SIR JAMES BROOKE, K.C.B.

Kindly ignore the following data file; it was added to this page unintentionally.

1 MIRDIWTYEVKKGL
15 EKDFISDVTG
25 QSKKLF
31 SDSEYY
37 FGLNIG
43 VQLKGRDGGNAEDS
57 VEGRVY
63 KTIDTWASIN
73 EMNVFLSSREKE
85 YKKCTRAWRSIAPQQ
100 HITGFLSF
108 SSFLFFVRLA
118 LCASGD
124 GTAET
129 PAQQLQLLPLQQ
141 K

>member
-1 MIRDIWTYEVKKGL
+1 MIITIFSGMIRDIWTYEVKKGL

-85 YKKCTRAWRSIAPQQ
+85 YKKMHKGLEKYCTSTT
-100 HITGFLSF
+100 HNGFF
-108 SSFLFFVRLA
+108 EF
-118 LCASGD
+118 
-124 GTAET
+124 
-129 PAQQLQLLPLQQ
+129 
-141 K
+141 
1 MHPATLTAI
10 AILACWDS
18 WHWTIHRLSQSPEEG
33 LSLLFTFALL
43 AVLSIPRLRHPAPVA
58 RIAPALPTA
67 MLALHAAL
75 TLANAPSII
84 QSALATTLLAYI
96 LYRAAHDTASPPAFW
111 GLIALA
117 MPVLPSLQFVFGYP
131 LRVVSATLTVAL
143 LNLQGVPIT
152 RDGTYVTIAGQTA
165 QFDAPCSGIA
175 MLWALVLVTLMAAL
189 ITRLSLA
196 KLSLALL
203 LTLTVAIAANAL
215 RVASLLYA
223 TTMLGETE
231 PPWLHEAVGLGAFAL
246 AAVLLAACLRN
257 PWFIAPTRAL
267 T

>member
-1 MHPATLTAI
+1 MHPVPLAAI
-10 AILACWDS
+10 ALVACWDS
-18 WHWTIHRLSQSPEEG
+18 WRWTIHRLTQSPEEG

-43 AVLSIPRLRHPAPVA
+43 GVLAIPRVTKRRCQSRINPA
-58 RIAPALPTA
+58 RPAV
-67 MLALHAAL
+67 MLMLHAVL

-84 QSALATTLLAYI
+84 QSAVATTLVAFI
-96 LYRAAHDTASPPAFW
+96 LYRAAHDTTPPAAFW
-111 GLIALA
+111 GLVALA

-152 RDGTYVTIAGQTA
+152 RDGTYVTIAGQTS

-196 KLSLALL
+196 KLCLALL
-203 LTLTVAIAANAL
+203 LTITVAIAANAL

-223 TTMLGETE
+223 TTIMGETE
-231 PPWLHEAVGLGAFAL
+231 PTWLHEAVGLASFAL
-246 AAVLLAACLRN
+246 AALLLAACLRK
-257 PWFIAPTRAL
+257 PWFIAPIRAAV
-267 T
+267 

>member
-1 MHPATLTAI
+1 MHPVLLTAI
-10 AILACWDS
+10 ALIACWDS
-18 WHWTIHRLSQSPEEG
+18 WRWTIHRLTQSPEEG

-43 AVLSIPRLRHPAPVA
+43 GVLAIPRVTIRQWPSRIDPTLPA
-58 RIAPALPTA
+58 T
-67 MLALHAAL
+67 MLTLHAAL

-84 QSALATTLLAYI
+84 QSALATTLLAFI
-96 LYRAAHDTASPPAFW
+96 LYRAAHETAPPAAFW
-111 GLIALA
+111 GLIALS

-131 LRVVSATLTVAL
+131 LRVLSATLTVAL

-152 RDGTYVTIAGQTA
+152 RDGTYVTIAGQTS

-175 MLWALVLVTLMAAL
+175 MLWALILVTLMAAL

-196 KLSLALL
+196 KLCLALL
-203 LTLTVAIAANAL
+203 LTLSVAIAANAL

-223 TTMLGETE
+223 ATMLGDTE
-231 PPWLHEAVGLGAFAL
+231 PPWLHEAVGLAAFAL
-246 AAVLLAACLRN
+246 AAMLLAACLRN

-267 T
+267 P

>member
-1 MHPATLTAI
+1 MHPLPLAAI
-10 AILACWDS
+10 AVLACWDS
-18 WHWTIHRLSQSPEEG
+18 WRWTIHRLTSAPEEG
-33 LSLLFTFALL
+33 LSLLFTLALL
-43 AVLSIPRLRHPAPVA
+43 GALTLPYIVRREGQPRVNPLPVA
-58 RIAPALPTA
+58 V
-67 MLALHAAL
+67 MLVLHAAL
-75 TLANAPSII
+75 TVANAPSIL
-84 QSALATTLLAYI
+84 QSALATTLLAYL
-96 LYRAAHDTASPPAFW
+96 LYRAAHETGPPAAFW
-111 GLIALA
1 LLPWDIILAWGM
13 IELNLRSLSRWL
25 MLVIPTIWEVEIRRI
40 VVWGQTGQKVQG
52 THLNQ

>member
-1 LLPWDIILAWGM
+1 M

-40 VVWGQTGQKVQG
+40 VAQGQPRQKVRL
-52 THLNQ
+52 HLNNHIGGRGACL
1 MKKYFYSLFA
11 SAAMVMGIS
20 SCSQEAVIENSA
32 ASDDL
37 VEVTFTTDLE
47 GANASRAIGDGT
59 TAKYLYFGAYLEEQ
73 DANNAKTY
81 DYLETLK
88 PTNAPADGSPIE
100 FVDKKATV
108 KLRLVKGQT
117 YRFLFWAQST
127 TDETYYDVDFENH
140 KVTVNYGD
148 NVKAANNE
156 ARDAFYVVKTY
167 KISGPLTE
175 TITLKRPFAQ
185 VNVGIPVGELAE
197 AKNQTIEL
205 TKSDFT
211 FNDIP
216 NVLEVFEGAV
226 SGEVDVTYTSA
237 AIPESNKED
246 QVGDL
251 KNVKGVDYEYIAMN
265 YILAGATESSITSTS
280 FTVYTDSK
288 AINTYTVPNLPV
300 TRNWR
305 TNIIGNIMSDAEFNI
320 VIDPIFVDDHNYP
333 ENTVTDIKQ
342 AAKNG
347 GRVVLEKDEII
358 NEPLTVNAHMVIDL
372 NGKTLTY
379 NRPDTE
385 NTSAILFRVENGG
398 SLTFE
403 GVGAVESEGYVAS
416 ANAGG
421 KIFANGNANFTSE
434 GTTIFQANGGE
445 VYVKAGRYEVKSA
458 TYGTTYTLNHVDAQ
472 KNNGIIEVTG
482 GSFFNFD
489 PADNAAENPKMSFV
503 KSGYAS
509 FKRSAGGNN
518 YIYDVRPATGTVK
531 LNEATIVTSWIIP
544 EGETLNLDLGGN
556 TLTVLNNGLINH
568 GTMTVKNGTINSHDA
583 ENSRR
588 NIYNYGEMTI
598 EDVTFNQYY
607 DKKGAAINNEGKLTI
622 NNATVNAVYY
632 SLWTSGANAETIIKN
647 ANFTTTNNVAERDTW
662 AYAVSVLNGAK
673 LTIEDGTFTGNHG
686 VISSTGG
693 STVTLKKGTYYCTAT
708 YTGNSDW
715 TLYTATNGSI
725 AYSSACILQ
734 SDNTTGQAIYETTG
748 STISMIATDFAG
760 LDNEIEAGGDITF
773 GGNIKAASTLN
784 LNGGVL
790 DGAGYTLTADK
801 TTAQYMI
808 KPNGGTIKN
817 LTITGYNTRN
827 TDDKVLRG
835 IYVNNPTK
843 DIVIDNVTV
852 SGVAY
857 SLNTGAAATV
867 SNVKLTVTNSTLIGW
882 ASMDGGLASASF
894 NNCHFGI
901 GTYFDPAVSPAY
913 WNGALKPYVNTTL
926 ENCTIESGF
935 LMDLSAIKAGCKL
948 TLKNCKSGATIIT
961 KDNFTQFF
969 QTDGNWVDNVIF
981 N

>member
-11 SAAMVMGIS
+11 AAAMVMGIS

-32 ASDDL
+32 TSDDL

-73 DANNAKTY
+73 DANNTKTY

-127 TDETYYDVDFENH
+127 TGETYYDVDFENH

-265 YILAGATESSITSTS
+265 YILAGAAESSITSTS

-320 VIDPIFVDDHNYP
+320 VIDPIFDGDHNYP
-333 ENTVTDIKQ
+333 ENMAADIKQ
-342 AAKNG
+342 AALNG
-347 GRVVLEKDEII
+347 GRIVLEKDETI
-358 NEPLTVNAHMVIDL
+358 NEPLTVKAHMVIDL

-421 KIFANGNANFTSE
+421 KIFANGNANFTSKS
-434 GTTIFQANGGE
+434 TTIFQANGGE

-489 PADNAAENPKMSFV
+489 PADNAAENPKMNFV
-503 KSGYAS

only add, that whilst I continue to enjoy the high es; health, I have a mind buoyed up with the hopes of doing good. In such an undertaking we must act on a large scale, or as large a scale as we can. It is a grand experiment, which, if it succeeds, will bestow a blessing on these poor people, and their children's children will bless my name. If it fail, what is it but personal inconvenience, the sacrifice of style and luxury, but I shall not sleep the worse for my bed being harder, nor shall I be less happy in a cottage than in a mansion. For the rest let me refer you to my other letter. Several letters of yours have reached me, and I shall soon have the satisfaction of receiving others. Yfrur surprise at the first intelligence of my having entered into this scheme was natural, but I derive great happiness in knowing that my mother appreciates the motives on which I have acted, and believes that I have that devotion of character, which would lead me in the path of good, even at a sacrifice. Success will justify me to all, but it is those alone who, seeing and knowing the difficulties of the undertaking, approve it on the whole, in spite of some prudential twinges whose opinion is really worth having. My dear uncle's * illness has, I trust, long since left him, and that he is restored to his usual health. I propose giving him a letter by the next return of my vessel, and I would rather have his judgment on what I am doing than that of any other person in the world. I * Major Stuart, of Hillingdon, near Uxbridge.
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